Interview with WEDI
Carolynn Welch, Executive Director and Yanush Sanmugaraja Senior Director of Economic Development
How has Open4 helped you?
Carolynn: Through capacity building – WEDI went from $600,000 a year to $2 million since the time I have been here so we’ve seen significant growth. We typically do about $100-$200,000 in lending, but with Covid we have increased to over $780,000 in grants and loans last year. Open4 looks at the structure of our systems to see if we can support these financial products. WEDI works with low-income individuals, including refugees and immigrants. This is a population that has a difficult time securing a business loan, and many have unique ideas. Many have no credit/zero credit score, nor have they built credit history, making them ineligible for most loan products. Many of our minority clients may have bad credit history due to circumstances such as not understanding how credit works, etc. We work to find a program for them.
Could you tell us a little more about some of the most common barriers that small business owners need to overcome, especially minority- and women-owned businesses?
Carolynn: I think they face a lot of the obstacles that low-income or typically “left behind” groups face in terms of just not having access to banking, traditional financial products, and not really having the background or history where the U.S. financial system was something they learned when they were young. It’s a generational piece that I think happens and it’s really hard to break.
Yanush: Women in the immigrant communities that we serve, a lot of them have just immigrated from countries where women-owned businesses were not supported. Navigating through an environment where the ecosystem is so supportive and has so many resources for women-owned businesses here – it’s very new. So that’s a challenge. But then also in the U.S. it’s also important to remember it was only like 25 years ago that women were no longer required to have a male spouse co-sign on a loan with them.
How do you feel your work is impacting the Western New York economy?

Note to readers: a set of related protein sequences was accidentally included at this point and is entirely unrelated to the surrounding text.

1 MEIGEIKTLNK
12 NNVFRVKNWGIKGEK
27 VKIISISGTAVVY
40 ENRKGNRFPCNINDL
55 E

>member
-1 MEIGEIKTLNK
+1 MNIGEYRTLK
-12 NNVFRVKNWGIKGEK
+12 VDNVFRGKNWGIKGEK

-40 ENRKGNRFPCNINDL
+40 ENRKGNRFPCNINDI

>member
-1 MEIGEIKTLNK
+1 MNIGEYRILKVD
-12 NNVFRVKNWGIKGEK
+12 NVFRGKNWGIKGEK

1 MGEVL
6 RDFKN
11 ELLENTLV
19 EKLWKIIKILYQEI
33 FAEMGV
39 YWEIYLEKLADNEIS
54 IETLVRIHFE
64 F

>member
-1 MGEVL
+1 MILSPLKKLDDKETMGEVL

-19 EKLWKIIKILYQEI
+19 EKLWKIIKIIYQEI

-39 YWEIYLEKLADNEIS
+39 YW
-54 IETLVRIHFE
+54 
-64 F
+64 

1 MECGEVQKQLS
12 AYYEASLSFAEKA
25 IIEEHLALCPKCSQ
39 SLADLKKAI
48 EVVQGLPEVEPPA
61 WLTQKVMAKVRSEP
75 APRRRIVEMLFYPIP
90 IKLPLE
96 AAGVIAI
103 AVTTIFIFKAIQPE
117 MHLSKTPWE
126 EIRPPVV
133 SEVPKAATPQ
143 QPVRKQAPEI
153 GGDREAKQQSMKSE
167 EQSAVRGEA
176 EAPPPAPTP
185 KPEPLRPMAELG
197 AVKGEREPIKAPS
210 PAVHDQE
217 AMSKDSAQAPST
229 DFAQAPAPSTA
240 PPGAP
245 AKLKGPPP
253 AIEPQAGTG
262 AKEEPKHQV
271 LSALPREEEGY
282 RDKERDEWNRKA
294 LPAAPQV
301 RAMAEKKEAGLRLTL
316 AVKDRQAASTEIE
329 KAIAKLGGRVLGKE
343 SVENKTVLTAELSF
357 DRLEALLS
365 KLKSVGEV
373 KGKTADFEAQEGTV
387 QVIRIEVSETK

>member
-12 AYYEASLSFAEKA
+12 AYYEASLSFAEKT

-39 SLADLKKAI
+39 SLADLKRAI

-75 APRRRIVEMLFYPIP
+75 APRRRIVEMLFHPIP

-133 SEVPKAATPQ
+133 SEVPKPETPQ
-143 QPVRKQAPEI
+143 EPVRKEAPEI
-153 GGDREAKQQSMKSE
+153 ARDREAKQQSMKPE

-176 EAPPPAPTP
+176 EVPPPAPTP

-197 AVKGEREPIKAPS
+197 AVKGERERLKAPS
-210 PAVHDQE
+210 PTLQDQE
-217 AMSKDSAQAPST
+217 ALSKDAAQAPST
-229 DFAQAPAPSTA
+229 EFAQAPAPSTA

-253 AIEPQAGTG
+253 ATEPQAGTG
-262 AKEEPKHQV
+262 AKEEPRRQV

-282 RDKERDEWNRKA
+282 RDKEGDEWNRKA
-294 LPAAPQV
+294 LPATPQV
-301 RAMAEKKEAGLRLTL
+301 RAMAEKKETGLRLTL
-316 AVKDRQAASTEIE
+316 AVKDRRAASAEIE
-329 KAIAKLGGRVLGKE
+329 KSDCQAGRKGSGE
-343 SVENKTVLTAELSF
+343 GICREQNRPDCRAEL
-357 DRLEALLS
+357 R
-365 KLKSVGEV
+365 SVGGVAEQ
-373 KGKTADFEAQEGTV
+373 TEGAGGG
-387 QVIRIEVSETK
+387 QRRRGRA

Carolynn: I think what’s really neat about what we’re able to accomplish is that you can see the impact, especially in some lower-income communities. Grant Street, I think is a prime example. A significant number of businesses there were started with WEDI funds and WEDI assistance. So I think our direct impact is really seeing people from the communities that they live and work in, who are low income, being able to successfully start and run their own business.
Yanush: Just a piggyback off of that — we really highlight and uplift microenterprises that we work with and connect them to larger networks, larger CDFIs, and banks eventually. Through our loan volume, we’re lending the smallest dollar amounts in the ecosystem. Our products and services are really just tailored to those very small microenterprises. So I think that’s a big impact that we’re having in the ecosystem in Western New York – we’re connecting some of the smallest businesses and startups to the larger networks that can help them scale.
From your perspective, what you think the highest priorities are for the next year or two to really help small businesses?
Carolynn: I think right now, people are nervous. They need more support than they probably previously did. I think there’s another skillset that’s going to have to come with small businesses as long as we’re kind of still in this place where people might not be able to be fully operating or fully open. It comes with a whole piece of being able to have skills with technology and being able to have a virtual platform that they’re able to utilize. And one of the huge obstacles in Buffalo is there’s still an extremely significant technological divide. And a lot of the places where people typically would be able to go use a computer, like the library, may not have the availability that they once had. So the overrun system of public access being cut in half is really putting people at a disadvantage.
I think just giving people hope is really important right now. I think it helps for them to know that we’re going to be standing by their side, because despite it feeling like we’re coming to the end of this, I’m not sure that we are. And I think there’s some scary times to come and being able to reassure people during that is key. That’s where our technical assistance is more important than it ever was. I think people who maybe were in a precarious place when all of this started with their credit as a result of loss of income, because so many people from low-income communities were disproportionately impacted in terms of their job, may be in a worse place than they were when they started off, in terms of their credit score, credit history in some of the indicators typically utilized to see if they would be able to pay back a loan.